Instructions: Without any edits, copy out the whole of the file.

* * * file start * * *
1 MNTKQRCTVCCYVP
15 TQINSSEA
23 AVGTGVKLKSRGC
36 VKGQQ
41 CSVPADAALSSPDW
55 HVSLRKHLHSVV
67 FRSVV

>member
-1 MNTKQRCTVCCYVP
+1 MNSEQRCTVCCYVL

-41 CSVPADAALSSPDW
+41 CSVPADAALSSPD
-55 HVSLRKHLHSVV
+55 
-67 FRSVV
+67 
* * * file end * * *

1 MNTKQRCTVCCYVP
15 TQINSSEA
23 AVGTGVKLKSRGC
36 VKGQQ
41 CSVPADAALSSPDW
55 HVSLRKHLHSVV
67 FRSVV

>member
-1 MNTKQRCTVCCYVP
+1 MNSEQRCTVCCYVL

-41 CSVPADAALSSPDW
+41 CSVPADAALSSPD
-55 HVSLRKHLHSVV
+55 
-67 FRSVV
+67 